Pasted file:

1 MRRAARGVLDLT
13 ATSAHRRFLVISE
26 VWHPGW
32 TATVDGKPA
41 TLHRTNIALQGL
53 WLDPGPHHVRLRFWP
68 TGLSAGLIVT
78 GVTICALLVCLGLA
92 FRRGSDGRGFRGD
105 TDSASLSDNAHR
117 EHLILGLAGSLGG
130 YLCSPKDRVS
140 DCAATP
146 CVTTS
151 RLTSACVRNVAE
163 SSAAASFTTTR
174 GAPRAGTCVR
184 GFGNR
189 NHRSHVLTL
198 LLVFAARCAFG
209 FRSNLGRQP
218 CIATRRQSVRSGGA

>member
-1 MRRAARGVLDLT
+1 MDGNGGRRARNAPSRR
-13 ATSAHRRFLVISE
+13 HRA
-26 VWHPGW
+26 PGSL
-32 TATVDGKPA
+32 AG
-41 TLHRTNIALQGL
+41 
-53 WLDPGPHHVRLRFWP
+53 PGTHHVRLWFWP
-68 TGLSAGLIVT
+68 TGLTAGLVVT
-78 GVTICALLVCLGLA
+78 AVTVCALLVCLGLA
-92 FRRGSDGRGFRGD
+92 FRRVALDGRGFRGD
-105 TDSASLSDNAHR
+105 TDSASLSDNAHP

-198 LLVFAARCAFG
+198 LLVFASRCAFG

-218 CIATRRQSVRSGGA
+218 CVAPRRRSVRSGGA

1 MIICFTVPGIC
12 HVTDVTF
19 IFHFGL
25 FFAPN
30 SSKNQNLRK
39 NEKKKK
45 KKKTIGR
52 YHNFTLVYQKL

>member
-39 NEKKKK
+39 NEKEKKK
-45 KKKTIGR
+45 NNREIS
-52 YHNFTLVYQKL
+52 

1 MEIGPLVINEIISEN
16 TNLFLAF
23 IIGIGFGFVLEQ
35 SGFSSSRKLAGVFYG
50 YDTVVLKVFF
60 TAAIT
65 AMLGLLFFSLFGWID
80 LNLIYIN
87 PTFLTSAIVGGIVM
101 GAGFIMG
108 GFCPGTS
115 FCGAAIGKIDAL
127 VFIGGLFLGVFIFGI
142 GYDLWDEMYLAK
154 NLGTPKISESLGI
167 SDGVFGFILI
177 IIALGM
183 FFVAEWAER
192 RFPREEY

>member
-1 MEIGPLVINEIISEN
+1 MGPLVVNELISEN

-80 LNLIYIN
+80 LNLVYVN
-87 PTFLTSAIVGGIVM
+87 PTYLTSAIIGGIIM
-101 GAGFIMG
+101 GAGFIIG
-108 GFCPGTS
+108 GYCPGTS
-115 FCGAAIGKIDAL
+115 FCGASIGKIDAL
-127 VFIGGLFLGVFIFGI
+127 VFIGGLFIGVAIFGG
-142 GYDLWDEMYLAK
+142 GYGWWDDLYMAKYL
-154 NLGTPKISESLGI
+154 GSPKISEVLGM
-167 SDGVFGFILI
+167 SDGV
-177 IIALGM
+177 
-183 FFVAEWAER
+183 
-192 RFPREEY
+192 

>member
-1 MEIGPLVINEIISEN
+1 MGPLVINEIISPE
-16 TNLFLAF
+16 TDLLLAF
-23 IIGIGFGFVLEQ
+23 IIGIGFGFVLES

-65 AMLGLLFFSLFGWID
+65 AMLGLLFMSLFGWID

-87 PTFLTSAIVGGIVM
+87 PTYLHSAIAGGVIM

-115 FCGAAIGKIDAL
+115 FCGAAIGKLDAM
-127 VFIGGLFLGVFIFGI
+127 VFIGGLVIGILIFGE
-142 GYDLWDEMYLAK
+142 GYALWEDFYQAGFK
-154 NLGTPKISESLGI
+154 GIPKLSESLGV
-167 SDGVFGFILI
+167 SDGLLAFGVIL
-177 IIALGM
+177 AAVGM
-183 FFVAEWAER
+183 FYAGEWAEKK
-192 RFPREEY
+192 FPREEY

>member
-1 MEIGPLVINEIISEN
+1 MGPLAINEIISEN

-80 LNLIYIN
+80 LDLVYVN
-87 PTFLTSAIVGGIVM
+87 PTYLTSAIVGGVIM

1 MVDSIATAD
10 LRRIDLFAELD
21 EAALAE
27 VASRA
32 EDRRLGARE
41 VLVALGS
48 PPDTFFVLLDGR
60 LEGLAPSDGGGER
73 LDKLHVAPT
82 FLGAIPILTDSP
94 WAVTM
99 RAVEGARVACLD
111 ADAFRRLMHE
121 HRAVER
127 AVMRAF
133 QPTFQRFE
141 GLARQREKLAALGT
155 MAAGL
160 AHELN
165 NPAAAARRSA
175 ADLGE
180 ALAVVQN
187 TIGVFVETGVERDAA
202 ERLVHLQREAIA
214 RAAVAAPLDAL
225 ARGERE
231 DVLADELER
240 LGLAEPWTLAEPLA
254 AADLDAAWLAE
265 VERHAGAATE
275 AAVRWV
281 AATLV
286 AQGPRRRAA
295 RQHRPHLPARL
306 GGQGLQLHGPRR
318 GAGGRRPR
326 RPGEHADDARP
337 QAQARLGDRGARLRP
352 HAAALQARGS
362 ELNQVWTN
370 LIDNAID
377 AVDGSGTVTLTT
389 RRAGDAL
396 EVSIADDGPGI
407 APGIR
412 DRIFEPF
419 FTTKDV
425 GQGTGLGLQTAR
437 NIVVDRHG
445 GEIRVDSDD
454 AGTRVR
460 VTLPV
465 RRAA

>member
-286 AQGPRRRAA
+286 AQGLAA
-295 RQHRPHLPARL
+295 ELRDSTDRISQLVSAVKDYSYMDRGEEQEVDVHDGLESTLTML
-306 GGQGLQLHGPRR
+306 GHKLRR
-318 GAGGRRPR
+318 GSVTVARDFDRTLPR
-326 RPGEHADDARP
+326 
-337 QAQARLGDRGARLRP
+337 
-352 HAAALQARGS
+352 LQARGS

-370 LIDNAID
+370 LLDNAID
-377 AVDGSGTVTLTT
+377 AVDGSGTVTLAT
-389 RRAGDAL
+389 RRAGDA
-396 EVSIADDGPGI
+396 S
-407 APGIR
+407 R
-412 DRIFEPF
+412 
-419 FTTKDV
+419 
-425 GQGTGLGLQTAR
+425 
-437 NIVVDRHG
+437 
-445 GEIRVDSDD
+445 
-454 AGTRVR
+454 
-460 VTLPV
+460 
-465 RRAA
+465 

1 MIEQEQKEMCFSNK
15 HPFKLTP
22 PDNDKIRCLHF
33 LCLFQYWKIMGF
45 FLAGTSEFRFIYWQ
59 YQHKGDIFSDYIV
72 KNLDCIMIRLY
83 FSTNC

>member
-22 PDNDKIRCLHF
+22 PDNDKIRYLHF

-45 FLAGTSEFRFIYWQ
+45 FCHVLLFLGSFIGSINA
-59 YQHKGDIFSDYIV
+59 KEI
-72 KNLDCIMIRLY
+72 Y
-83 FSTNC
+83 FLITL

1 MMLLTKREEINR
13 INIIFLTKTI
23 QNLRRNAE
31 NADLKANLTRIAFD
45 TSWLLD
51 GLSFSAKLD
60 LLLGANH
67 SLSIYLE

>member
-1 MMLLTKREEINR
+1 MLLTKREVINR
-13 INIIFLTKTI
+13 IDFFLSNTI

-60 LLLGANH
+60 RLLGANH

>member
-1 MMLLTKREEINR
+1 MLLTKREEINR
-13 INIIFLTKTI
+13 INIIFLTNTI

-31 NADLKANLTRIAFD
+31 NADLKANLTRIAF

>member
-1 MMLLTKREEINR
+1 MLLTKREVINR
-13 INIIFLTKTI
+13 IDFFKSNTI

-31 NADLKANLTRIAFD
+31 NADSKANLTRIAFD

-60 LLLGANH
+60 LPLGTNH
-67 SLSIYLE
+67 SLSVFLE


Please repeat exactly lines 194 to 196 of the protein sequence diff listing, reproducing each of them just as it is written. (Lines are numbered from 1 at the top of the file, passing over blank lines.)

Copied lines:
460 VTLPV
465 RRAA

>member